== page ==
Russell Banks Explores Class Structure in 'Reserve' In a new noir thriller, Russell Banks abandons the gritty blue-collar subjects of his past works for the wealthy, patrician families living in New York's Adirondacks. The Depression-era tale is his 11th novel.
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Russell Banks Reads from the Book

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Russell Banks Explores Class Structure in 'Reserve'

Russell Banks Explores Class Structure in 'Reserve'

Russell Banks Reads from the Book

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Born in 1940, Russell Banks grew up in a working-class world that has played a major role in shaping his writing. He has published 11 novels and numerous short story collections. Banks' novels Continental Drift and Cloudsplitter were both finalists for the Pulitzer Prize. Marion Ettlinger hide caption

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Marion Ettlinger

Discussion Highlights

Banks on Becoming a Writer

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What Makes 'The Reserve' a Noir Novel

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How Movies Influence Banks' Fiction and the Visual Aspects of Writing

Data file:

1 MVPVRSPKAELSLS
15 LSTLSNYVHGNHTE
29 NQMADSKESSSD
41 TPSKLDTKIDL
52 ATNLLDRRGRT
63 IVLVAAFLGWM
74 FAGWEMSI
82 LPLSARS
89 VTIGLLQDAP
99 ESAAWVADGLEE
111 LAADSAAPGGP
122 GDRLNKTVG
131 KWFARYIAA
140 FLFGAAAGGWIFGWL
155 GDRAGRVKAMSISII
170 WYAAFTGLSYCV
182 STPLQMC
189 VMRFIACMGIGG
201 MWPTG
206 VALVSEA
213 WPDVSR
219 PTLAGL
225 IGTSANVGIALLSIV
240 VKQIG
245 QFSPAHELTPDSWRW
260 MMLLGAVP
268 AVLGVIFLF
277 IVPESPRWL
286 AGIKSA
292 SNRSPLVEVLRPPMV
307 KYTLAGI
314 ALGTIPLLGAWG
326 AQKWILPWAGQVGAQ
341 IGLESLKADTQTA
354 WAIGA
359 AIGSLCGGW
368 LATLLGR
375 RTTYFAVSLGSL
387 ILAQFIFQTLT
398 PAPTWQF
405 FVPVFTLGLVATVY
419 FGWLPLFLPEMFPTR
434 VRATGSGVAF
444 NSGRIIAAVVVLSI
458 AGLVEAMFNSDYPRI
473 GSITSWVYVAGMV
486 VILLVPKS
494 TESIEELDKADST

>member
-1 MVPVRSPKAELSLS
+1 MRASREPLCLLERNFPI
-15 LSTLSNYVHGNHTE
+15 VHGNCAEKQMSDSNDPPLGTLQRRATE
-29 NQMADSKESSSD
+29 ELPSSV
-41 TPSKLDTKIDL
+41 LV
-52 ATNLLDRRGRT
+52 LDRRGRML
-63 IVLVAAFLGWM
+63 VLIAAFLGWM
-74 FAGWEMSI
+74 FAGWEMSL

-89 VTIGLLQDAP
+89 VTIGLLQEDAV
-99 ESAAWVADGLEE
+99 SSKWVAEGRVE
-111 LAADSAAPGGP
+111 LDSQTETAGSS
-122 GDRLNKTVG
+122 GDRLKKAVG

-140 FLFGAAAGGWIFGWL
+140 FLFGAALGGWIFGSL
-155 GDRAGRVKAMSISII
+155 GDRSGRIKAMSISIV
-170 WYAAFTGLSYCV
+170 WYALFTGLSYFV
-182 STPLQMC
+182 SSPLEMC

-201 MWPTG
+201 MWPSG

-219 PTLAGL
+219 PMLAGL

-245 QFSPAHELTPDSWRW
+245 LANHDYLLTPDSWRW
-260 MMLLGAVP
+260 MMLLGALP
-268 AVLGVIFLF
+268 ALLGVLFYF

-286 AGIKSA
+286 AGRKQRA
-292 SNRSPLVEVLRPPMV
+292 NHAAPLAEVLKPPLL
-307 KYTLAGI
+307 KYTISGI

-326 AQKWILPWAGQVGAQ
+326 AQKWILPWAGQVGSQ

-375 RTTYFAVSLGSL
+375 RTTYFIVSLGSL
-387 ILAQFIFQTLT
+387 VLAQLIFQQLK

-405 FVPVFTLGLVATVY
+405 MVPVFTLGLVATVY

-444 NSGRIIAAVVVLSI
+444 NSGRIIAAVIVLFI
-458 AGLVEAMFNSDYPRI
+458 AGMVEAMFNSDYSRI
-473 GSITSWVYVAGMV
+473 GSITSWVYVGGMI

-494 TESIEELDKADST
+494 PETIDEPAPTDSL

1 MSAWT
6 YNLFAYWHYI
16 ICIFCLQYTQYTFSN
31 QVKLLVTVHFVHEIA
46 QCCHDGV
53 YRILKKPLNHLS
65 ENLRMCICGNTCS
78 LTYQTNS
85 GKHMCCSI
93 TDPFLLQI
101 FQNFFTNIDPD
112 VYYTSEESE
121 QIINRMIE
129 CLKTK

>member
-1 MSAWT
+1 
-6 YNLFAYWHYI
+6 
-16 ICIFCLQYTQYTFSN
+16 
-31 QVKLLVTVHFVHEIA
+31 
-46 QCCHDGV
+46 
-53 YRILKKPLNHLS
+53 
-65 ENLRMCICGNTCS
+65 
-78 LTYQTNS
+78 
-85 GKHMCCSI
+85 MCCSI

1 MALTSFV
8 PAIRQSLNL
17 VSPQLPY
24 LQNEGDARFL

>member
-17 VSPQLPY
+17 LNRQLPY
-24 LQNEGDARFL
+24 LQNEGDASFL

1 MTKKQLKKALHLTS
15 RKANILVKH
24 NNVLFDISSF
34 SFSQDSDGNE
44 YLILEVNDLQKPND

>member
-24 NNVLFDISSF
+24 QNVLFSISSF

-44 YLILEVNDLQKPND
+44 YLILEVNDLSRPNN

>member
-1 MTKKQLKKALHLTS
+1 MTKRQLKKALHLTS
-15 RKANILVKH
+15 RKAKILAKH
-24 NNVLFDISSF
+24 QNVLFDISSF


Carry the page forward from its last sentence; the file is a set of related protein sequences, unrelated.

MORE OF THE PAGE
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Knowing How Long to Stick With a Project

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Book Tour is a Web feature and podcast. Each week, we present leading authors of fiction and nonfiction as they read from and discuss their work.

Author Russell Banks is best known for gritty stories like The Sweet Hereafter and Affliction — tales about disaffected blue-collar workers, much like the people who defined his childhood.

True to form, Banks says that when he started researching his new novel, The Reserve, he intended it to be another exploration of his parents' world — working-class people in small-town America. He wanted to understand the economic fears and anxieties they had passed down to him. "I would shut off the refrigerator light ... if I could," he says.